Pakistan acquires airborne early warning aircraft
ISLAMABAD (Reuters) - Pakistan has acquired the first of four airborne warning and control system (AWACS) aircraft from Sweden, an air force spokesman said on Wednesday, in a move to match the capabilities of its main rival, India.
The Saab-2000 AWACS aircraft was handed over to the Pakistan Air Force (PAF) on Tuesday.
"The aircraft landed at one of the PAF's main operating bases, marking the achievement of a major milestone in the overall modernisation plan of PAF," the spokesman said in a statement.
The air force gave no details of the cost of the deal nor did it say when the three remaining aircraft would be delivered.
The AWACS aircraft can detect high- and medium-altitude aircraft, low-level flying objects over land and sea and can pick up surface targets over the sea, the force said.
India acquired the first of three AWACS aircraft from Israel in May.
The nuclear-armed South Asian rivals have fought three wars since their independence from British rule in 1947 and strive to match each other's military capabilities.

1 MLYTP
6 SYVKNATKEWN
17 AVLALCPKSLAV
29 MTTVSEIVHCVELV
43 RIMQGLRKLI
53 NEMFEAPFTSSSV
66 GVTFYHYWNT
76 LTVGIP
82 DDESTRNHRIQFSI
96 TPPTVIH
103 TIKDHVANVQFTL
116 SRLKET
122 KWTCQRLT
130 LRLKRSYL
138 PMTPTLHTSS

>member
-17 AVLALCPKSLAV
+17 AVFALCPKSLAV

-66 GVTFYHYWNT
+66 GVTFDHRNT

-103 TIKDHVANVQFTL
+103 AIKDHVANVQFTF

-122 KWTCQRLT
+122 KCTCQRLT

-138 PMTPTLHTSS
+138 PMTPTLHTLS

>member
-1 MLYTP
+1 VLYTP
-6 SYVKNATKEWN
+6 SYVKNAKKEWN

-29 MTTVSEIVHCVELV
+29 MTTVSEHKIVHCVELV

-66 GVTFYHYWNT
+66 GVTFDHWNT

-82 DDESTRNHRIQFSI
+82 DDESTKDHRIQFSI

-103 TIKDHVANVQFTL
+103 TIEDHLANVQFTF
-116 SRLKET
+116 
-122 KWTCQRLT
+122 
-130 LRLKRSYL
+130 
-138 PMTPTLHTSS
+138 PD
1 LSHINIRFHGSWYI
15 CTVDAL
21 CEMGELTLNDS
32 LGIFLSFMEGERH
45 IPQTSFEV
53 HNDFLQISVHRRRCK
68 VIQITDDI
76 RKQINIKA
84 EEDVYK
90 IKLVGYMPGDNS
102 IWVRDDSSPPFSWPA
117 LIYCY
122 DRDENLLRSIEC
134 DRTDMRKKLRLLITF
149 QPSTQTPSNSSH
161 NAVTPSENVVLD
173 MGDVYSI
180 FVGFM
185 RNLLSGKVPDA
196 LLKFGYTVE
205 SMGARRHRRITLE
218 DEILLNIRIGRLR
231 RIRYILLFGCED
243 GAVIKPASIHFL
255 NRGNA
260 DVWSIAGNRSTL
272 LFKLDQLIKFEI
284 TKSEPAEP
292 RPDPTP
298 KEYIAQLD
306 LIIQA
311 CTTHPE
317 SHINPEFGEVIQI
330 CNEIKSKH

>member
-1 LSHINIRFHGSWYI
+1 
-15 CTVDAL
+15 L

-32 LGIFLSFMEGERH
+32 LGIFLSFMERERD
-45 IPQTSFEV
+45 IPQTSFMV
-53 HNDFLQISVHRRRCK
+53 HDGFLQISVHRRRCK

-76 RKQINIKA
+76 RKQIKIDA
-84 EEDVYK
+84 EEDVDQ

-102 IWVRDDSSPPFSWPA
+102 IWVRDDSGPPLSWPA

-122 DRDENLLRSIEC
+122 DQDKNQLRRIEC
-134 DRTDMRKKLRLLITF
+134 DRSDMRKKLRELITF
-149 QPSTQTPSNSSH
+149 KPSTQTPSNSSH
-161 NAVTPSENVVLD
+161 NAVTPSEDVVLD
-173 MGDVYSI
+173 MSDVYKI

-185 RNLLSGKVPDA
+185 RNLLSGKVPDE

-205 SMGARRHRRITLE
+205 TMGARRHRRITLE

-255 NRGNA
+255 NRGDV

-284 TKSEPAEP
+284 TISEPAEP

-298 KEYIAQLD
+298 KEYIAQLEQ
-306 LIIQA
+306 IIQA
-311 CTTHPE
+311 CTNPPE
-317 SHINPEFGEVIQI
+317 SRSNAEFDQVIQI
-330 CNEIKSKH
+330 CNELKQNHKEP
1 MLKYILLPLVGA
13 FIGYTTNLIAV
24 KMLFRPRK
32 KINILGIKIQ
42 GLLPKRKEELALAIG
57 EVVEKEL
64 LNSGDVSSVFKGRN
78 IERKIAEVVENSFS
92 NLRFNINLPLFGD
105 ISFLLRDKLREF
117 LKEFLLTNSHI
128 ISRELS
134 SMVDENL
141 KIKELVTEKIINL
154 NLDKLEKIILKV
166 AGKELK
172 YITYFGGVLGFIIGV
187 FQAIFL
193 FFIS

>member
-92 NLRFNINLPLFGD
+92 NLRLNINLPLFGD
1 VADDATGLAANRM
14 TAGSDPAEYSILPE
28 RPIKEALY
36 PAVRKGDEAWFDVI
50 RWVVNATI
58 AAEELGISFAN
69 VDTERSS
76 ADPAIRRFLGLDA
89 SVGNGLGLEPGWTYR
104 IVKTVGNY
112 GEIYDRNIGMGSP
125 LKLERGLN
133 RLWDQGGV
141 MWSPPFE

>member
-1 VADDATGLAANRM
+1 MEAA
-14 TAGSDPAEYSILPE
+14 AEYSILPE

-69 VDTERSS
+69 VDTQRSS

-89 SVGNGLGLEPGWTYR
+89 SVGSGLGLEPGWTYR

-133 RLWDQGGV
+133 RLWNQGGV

India is also wary of its northeastern neighbour, China, which is the main supplier of defence hardware to Pakistan.
Relations between Pakistan and India improved after they launched a peace process in early 2004 but India suspended a broad peace process after last year's militant attacks on the Indian city of Mumbai by Pakistan-based Islamist militants.
India increased its defence spending by nearly a quarter in 2009/10 to $28.9 billion (17.9 billion pounds) as the government focussed on security following the Mumbai attacks in which 166 people were killed.
Pakistan raised its defence spending by 15.3 percent in the 2009/10 fiscal year to $4.2 billion, though defence analysts say much of the increase would be spend on the fight against al Qaeda and Taliban militants on its western border with Afghanistan.